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Q. on Canajun colloquialisms re: 'Whitey' Bulger Trial.

 
 
Reply Mon 15 Jul, 2013 01:26 am
I was reading an account of the 'Whitey' Bulger trial in Boston in a Canadian newspaper, The Vancouver Sun and ran across a couple of words that were incomprehensible to me. In an early paragraph it is alleged that Bulger might have been a "supergrass." Further down, he is said to have personally strangled a young woman because he feared that she "would grass."

Now, putting this all in context, I guess the expression means much the same as we in the USA mean by "snitch" or "rat", i.e. inform. But the words are used so nonchalantly that one must assume the writer assumes they will be readily and immediately understood by the Sun's readership. I've never heard those expressions in my life. Is this commonplace Canadian slang that we, south of the border, have been shielded from so far?

And, of yeah, while we're on the subect, how 'bout that Bulger trial? Any thoughts, comments? Here's ABC's background take on it.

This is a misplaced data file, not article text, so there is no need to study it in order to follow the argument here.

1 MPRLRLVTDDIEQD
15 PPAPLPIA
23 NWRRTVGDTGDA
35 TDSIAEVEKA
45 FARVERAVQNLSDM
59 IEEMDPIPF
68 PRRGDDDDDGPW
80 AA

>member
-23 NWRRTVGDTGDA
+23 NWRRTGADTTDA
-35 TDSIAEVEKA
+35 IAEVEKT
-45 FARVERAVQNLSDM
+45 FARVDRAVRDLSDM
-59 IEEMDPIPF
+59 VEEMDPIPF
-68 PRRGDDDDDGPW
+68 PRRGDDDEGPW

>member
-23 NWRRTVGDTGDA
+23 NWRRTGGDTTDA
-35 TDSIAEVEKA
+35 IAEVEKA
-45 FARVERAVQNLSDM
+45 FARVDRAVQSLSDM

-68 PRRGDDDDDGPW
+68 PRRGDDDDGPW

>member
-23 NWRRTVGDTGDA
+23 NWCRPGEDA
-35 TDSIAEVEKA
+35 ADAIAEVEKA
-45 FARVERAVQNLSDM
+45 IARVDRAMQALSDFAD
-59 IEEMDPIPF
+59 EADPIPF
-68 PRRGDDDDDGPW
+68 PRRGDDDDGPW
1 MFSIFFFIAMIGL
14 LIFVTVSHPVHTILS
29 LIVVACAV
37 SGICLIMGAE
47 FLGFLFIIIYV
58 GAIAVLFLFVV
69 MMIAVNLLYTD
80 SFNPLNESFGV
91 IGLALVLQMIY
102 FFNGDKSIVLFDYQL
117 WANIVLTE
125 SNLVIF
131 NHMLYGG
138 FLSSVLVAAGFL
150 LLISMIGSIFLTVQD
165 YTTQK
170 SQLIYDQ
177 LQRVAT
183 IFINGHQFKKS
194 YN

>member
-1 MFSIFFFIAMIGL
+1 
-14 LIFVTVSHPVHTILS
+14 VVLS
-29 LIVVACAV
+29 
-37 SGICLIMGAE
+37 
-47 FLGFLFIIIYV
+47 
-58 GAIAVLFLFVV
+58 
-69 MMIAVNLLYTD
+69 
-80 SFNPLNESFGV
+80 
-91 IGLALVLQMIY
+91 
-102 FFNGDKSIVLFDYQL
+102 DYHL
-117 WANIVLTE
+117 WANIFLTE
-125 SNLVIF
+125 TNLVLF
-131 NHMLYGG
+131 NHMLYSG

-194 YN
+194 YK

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roger
 
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Reply Mon 15 Jul, 2013 01:37 am
@Lustig Andrei,
As a noun, a grass is a snitch. It can be used as a verb.

Maybe you should be reading some of that delightful John Mortimer stuff.
Lustig Andrei
 
  1  
Reply Mon 15 Jul, 2013 02:03 am
@roger,
Well, I reckon you do learn something new each and every day. First time I've seen the word used in that sense.
roger
 
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Reply Mon 15 Jul, 2013 02:21 am
@Lustig Andrei,
Seriously, give Mortimer a try. I think you'll like Rumpole of the Bailey.
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Lordyaswas
 
  1  
Reply Mon 15 Jul, 2013 04:08 am
@Lustig Andrei,
It's believed to be derived from Cockney rhyming slang and first used around the 1930's.
Grass is shortened from grasshopper, which links with copper (police), or shopper, one who "shops" information to the police.
The term Supergrass, as far as I am aware, came into frequent usage during the late 1960's, early 70's, when informants were used to break major crime organisations (The Kray Twins, etc), or terrorist networks within the IRA.
A "Supergrass" would usually be someone from within, who would be a witness on behalf of the police in return for a lenient sentence and/or new identity.
Other terms are squealer, mole, snitch, stool pigeon etc, but grass is by far the most common term that is used nowadays, certainly in the London area.
I remember walking past a really nice little sports car (MG) in the early 70's, which had all four tyres slashed, the soft top cut in several places, and the word "grass" scratched into every metal panel around the entire car.

I don't think someone was very popular.....
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